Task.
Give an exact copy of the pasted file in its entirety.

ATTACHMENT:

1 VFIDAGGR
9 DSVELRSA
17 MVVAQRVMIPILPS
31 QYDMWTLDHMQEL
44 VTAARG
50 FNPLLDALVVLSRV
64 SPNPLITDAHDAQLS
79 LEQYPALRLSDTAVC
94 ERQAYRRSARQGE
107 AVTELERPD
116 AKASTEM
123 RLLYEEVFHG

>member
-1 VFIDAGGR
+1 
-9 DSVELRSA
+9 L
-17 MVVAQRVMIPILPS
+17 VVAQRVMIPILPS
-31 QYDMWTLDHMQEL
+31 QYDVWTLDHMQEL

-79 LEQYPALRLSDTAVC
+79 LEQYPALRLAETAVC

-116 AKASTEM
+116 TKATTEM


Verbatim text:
1 VFIDAGGR
9 DSVELRSA
17 MVVAQRVMIPILPS
31 QYDMWTLDHMQEL
44 VTAARG
50 FNPLLDALVVLSRV
64 SPNPLITDAHDAQLS
79 LEQYPALRLSDTAVC
94 ERQAYRRSARQGE
107 AVTELERPD
116 AKASTEM
123 RLLYEEVFHG

>member
-1 VFIDAGGR
+1 
-9 DSVELRSA
+9 L
-17 MVVAQRVMIPILPS
+17 VVAQRVMIPILPS
-31 QYDMWTLDHMQEL
+31 QYDVWTLDHMQEL

-79 LEQYPALRLSDTAVC
+79 LEQYPALRLAETAVC

-116 AKASTEM
+116 TKATTEM